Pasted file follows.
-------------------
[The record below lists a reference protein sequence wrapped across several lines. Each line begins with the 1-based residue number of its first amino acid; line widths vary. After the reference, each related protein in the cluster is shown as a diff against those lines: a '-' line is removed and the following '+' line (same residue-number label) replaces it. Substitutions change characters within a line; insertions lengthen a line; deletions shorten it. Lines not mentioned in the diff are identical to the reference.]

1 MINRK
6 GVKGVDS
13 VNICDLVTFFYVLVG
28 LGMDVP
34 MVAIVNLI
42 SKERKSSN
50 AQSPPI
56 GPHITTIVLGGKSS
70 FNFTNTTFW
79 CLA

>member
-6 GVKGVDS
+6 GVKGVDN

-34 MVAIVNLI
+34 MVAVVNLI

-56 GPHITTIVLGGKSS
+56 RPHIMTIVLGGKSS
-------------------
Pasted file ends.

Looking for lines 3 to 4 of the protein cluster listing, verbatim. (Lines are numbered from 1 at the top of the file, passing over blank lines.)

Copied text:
6 GVKGVDS
13 VNICDLVTFFYVLVG